The method of eliminate fiber Type mismatching is choosing right instrument guidance optical fiber, so that measured optical fiber and guide optical fiber phase matching. Such as, use single mode guiding fiber optic measuring single mode fiber, use multimode guide optical fiber measurement multimode fiber. Perhaps, select the corresponding guiding fiber according to the measured Optical fiber type and size. Ingellen is a leading manufacturer and supplier of OTDR. All of the OTDR are tested in-house prior to shipping to insure that they will arrive in perfect physical and working condition. And they guarantee the OTDR to work in your system and all of fiber optic products coming with a lifetime advance replacement warranty.
Cleaning. Not exactly a hot, cutting edge topic – right? But, dirty connector end faces may very well be the biggest cause of failures in the field for fiber optic links today. This is a topic that many people in the industry spend a lot of time on – much of it behind the scenes. Companies continue to produce new cleaning products, update their cleaning procedures and invest in equipment to inspect connectors before installation.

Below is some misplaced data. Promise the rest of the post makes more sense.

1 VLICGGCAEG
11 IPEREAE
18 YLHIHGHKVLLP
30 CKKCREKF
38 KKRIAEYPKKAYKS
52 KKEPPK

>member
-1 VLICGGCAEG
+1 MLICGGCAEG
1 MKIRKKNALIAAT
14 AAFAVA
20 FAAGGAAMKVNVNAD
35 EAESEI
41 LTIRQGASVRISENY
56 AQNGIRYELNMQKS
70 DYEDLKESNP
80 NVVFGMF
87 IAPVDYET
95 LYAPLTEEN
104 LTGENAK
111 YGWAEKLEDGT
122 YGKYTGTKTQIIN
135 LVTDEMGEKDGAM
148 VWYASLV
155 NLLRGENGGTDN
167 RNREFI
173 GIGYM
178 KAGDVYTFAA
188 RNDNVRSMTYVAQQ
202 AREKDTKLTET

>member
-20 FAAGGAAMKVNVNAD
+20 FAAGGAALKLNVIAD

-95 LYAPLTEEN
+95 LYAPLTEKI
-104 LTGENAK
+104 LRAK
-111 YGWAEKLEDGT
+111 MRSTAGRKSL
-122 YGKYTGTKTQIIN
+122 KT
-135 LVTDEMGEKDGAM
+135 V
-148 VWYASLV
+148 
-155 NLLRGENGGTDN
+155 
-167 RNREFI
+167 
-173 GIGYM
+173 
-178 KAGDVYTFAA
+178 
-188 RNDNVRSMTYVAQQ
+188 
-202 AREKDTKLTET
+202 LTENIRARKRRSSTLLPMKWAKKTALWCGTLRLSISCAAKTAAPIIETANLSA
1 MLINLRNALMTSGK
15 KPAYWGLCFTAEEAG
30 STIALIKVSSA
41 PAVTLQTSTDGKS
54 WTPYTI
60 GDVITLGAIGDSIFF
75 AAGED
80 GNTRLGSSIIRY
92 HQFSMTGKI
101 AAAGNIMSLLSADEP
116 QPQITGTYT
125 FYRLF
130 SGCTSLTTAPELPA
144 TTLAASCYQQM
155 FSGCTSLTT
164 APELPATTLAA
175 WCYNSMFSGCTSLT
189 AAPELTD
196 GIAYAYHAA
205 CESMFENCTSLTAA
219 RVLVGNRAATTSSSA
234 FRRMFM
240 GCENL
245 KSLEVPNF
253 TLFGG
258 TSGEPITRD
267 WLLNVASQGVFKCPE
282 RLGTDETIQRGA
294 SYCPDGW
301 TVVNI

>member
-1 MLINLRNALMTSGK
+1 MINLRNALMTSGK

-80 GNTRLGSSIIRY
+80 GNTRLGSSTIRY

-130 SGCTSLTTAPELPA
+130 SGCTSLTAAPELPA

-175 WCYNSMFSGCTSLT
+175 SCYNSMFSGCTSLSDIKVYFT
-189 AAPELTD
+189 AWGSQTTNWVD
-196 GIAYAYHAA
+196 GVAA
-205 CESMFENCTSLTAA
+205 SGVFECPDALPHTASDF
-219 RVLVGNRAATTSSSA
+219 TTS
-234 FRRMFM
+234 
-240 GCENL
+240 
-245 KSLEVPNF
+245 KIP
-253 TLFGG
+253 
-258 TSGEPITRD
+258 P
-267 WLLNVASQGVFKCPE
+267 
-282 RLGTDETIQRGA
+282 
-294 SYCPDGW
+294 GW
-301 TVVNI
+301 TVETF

Face it, in the case of a fiber optic link, cleanliness may indeed be next to Godliness! There was a webinar last month where USConec presented some interesting information about end face dirt and cleaning tools for connectors. We have heard of users rejecting product before doing loss testing because their initial test is a pass/fail visual inspection – probably more often failing from dirt than real scratches and marks. The FOA has a “Tech Topic” page devoted to this, along with links to more information. Corning posted a youtube video all about cleaning the end of a ferrule – and it is over 5 minutes long. Cisco has a document on their website entitled “Inspection and Cleaning Procedures for Fiber-Optic Connections” and it takes hitting my ‘page down’ button 33 times to get to the end. Now that is a lot of cleaning information!